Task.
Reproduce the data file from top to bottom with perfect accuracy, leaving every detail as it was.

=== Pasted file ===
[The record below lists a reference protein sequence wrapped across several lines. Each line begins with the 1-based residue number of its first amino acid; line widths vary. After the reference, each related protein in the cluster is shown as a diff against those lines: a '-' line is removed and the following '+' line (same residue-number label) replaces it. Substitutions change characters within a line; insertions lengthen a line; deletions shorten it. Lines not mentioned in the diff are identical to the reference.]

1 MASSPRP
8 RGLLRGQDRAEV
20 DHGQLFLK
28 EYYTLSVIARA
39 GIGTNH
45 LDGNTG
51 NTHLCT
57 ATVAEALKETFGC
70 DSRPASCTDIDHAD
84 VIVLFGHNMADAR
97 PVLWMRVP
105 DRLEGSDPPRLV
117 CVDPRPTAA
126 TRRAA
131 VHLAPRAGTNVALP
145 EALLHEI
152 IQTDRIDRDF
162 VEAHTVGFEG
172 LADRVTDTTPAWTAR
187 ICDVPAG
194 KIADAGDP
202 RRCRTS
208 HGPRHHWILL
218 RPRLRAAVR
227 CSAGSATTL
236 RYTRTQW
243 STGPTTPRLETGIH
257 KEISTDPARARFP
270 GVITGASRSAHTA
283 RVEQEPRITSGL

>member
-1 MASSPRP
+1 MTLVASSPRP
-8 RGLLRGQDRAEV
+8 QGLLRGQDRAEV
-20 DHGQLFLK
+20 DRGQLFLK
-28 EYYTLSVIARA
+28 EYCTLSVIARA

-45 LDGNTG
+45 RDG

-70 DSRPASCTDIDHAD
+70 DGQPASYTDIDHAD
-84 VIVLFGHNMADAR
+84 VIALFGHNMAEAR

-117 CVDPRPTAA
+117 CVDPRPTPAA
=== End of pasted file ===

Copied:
[The record below lists a reference protein sequence wrapped across several lines. Each line begins with the 1-based residue number of its first amino acid; line widths vary. After the reference, each related protein in the cluster is shown as a diff against those lines: a '-' line is removed and the following '+' line (same residue-number label) replaces it. Substitutions change characters within a line; insertions lengthen a line; deletions shorten it. Lines not mentioned in the diff are identical to the reference.]

1 MASSPRP
8 RGLLRGQDRAEV
20 DHGQLFLK
28 EYYTLSVIARA
39 GIGTNH
45 LDGNTG
51 NTHLCT
57 ATVAEALKETFGC
70 DSRPASCTDIDHAD
84 VIVLFGHNMADAR
97 PVLWMRVP
105 DRLEGSDPPRLV
117 CVDPRPTAA
126 TRRAA
131 VHLAPRAGTNVALP
145 EALLHEI
152 IQTDRIDRDF
162 VEAHTVGFEG
172 LADRVTDTTPAWTAR
187 ICDVPAG
194 KIADAGDP
202 RRCRTS
208 HGPRHHWILL
218 RPRLRAAVR
227 CSAGSATTL
236 RYTRTQW
243 STGPTTPRLETGIH
257 KEISTDPARARFP
270 GVITGASRSAHTA
283 RVEQEPRITSGL

>member
-1 MASSPRP
+1 MTLVASSPRP
-8 RGLLRGQDRAEV
+8 QGLLRGQDRAEV
-20 DHGQLFLK
+20 DRGQLFLK
-28 EYYTLSVIARA
+28 EYCTLSVIARA

-45 LDGNTG
+45 RDG

-70 DSRPASCTDIDHAD
+70 DGQPASYTDIDHAD
-84 VIVLFGHNMADAR
+84 VIALFGHNMAEAR

-117 CVDPRPTAA
+117 CVDPRPTPAA